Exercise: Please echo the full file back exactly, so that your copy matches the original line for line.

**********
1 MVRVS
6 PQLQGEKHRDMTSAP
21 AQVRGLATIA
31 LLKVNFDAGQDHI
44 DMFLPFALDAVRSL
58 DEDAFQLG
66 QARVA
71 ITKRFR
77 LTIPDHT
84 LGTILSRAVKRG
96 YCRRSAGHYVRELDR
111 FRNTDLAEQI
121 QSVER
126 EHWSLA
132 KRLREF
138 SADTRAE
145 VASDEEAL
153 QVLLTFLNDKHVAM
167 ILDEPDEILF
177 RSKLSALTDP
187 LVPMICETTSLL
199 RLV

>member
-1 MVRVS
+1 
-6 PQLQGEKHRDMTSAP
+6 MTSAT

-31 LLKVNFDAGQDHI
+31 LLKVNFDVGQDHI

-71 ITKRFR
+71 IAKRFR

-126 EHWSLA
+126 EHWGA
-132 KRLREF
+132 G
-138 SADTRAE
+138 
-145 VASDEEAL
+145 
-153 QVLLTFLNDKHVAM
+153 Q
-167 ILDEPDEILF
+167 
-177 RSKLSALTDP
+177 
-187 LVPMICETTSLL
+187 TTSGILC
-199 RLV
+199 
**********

1 MVRVS
6 PQLQGEKHRDMTSAP
21 AQVRGLATIA
31 LLKVNFDAGQDHI
44 DMFLPFALDAVRSL
58 DEDAFQLG
66 QARVA
71 ITKRFR
77 LTIPDHT
84 LGTILSRAVKRG
96 YCRRSAGHYVRELDR
111 FRNTDLAEQI
121 QSVER
126 EHWSLA
132 KRLREF
138 SADTRAE
145 VASDEEAL
153 QVLLTFLNDKHVAM
167 ILDEPDEILF
177 RSKLSALTDP
187 LVPMICETTSLL
199 RLV

>member
-1 MVRVS
+1 
-6 PQLQGEKHRDMTSAP
+6 MTSAT

-31 LLKVNFDAGQDHI
+31 LLKVNFDVGQDHI

-71 ITKRFR
+71 IAKRFR

-126 EHWSLA
+126 EHWGA
-132 KRLREF
+132 G
-138 SADTRAE
+138 
-145 VASDEEAL
+145 
-153 QVLLTFLNDKHVAM
+153 Q
-167 ILDEPDEILF
+167 
-177 RSKLSALTDP
+177 
-187 LVPMICETTSLL
+187 TTSGILC
-199 RLV
+199 